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Objections to Assisted Living kansas city

Overcoming Objections to Assisted Living Care in Kansas City

Although you may be convinced that moving to an assisted living facility or a memory care facility is the best place for your mom or dad, getting them to agree to move may be difficult, they may have objections to assisted living.

The last thing anyone wants is to have arguments and tension between family members.

It is so important to communicate care and concern, but also the best solutions to solve the problems you’re facing.

The best start is to name problems

Here are some issues that need to be addressed:

  • Current home setting that is too difficult to manage like stairs, bathtubs, deferred maintenance, etc.
  • Declining neighborhoods that are not as safe and supportive as they once were
  • Home value decreasing as the property is not being cared for adequately
  • Isolation, loneliness, and depression
  • No longer able to drive safely
  • Simple tasks such as grocery shopping, lawn mowing, trips to the doctor require family time they may not have
  • The risk of falling and not having anyone present to help
  • Memory issues becoming dangerous including difficulty in cooking safely
  • Medication administration being accurate and timely.

As these issues are discussed then solutions can be weighed.

Is it possible to arrange home health or private duty to solve the problems?

In the early stages of elder care, a private duty company is able to provide remedies for some of these issues, but at some point, it becomes cost-prohibitive.

The national average for a Kansas City home health or private duty help is $19 an hour with a minimum of 4-hour blocks of time.

If an individual wanted help for 8 hours a day for 5 days a week that would be approximately  $3040 a month. If around the clock care is needed, you could more than double that cost. In addition, there would still be living expenses at home.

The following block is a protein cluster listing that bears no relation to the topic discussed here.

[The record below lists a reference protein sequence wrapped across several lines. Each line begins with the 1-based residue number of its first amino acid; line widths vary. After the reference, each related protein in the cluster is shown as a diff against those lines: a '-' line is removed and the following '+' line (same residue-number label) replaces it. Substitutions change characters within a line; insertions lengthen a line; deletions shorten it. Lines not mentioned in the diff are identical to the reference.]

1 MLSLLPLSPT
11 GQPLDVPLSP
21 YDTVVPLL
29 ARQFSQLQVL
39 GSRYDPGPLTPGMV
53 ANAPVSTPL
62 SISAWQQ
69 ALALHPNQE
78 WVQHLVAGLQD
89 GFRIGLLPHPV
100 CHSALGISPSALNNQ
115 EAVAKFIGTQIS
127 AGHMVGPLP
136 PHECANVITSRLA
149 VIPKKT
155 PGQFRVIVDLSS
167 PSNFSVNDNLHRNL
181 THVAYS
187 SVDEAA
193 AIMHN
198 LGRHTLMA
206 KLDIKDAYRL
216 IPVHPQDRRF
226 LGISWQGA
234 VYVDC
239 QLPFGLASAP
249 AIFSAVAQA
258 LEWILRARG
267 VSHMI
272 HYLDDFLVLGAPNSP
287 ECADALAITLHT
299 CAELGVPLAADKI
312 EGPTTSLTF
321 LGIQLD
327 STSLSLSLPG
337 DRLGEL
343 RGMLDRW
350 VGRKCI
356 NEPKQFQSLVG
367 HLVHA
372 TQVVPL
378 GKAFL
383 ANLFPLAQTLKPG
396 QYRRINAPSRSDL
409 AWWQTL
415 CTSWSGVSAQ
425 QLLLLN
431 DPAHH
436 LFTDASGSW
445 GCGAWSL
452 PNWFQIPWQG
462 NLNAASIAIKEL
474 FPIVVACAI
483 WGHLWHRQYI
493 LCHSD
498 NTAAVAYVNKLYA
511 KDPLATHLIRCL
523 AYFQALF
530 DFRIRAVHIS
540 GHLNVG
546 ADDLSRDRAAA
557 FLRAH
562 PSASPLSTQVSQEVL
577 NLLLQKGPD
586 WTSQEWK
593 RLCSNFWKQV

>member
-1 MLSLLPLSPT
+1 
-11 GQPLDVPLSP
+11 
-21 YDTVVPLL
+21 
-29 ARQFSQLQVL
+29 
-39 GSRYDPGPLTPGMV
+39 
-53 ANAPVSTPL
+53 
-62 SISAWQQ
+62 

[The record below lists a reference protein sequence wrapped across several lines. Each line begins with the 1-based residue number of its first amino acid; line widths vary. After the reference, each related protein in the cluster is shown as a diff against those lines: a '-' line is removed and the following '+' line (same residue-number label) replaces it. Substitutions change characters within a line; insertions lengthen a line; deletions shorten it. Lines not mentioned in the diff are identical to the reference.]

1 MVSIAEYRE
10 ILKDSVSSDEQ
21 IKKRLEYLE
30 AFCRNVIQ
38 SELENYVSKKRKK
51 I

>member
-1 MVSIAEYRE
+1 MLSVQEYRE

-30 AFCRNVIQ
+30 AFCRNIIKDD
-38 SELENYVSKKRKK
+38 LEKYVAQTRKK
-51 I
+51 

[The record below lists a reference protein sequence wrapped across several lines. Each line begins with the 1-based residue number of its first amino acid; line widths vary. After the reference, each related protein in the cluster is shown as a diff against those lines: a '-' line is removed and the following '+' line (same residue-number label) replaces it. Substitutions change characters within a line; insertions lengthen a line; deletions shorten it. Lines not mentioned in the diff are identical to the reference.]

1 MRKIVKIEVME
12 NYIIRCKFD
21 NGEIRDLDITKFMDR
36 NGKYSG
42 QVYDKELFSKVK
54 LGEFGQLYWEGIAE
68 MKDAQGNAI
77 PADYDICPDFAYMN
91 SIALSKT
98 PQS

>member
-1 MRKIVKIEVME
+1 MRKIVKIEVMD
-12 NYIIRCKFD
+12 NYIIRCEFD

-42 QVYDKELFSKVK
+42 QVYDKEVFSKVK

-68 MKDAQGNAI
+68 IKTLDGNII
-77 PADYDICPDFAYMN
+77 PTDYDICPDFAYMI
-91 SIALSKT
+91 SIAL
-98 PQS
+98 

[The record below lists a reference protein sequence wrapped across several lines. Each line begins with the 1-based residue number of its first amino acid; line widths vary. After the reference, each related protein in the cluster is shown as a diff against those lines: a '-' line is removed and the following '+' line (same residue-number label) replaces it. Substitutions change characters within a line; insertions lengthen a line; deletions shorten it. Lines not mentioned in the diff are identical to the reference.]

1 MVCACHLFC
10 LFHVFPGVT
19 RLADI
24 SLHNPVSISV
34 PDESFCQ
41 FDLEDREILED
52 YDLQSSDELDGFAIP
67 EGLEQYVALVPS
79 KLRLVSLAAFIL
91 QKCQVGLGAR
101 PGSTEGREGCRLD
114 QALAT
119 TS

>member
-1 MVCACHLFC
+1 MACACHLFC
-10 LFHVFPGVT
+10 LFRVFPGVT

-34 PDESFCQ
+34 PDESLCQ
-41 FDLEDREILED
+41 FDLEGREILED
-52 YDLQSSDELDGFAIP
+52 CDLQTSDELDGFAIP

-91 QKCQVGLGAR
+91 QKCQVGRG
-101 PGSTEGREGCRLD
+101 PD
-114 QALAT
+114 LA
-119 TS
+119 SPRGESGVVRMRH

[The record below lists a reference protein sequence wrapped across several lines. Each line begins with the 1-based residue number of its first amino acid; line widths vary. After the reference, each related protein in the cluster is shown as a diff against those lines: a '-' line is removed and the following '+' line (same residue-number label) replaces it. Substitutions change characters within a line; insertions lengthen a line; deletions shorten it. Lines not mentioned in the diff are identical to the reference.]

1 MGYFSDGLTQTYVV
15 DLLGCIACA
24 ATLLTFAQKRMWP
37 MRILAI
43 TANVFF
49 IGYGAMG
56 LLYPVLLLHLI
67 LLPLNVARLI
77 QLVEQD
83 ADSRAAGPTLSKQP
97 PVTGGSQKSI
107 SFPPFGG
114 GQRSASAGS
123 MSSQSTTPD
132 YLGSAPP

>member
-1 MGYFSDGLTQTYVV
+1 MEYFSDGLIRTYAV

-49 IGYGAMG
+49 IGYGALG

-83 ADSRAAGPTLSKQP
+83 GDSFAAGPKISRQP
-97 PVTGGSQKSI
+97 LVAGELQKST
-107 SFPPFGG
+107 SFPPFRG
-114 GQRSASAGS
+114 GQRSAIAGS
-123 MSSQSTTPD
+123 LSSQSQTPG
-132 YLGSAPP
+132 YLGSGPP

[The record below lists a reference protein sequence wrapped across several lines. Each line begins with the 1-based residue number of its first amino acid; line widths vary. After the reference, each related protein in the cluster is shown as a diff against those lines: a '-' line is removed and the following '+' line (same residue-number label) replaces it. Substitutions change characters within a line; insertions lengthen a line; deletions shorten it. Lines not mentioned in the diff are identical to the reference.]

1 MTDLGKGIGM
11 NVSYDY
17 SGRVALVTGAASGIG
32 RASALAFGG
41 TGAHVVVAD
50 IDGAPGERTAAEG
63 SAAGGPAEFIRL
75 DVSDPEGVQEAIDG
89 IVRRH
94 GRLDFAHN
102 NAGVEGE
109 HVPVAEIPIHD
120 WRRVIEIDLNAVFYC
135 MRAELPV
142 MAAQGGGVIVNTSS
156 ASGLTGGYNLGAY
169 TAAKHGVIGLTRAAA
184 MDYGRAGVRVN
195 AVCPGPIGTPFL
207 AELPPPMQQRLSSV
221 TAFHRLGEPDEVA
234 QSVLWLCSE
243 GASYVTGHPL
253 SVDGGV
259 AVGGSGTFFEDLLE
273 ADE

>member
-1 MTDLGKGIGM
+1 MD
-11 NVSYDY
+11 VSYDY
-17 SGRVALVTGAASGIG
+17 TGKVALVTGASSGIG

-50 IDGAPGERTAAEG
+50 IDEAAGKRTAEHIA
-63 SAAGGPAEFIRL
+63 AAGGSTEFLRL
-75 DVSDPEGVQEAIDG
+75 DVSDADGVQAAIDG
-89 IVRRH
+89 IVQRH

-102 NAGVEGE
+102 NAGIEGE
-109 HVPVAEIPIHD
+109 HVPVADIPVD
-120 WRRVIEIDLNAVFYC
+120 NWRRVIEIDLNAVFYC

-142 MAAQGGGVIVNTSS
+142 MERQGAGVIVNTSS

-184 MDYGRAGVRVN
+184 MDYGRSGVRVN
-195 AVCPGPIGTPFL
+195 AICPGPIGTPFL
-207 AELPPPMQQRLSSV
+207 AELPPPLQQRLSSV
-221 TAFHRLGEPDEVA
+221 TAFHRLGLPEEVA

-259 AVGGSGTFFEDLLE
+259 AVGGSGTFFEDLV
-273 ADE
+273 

In comparison, the average Assisted Living in Kansas City is approximately $3900 a month with all other living expenses wrapped in including housing, meals, assistance with medications, socialization opportunities, and emergency assistance at all times.

What are the real objections to assisted living?

What do Elders really fear about moving from their current homes?

Nursing homes in Kansas City or anywhere in the United States are burdened with terrible reputations from years ago. Many Elders have had experience with those types of depressing nursing facilities and are deeply fearful of being left in such a place even though newer communities bear no resemblance.

A major fear that seniors have is losing control over their lives. They may think their daily life will be driven by someone else’s schedule and they’ll have no choices.

They may fear that they will be isolated from family and friends and no one will come to visit them.

Perhaps they fear that an Assisted Living facility is a place where everyone is sick and dying.

The move itself can feel overwhelming and seem like an impossible task.

How can these fears be addressed?

When the real fears are opened up it is easier to address them with logical answers.

Simply going to tour an Assisted Living Community can do a lot to relieve fears.  Many of their preconceived notions can be dispelled quickly.

Visiting with other residents gives Elders a chance to ask questions and hear directly from someone living there.

Helping the mom or dad create a list of questions about their concerns like meal scheduling, assigned seating, times to go to bed and wake, etc. to determine how much independence a resident maintains is a good idea.

That list can be addressed while touring a community.

A candid conversation about family visits will help relieve fears of abandonment.

Oftentimes it is much easier for family members to visit when they know there are no home chores that need to be done. Precious time can be spent together instead of mowing the lawn or doing maintenance jobs.

Overcoming objections

Overcoming objections can only be accomplished when mom or dad understand the importance of moving and their real fears are understood.

The two goals are to identify why the move is a good idea and necessary and then to understand why they feel frightened about the future. Taking the time to go through these conversations is important to overcoming objections to assisted living and can make the transition much easier.

If the decision has been made to move to assisted living, don’t hesitate to schedule a tour, at The Piper we’re a safe and caring place for your loved one, and we’re Kansas City’s only household model.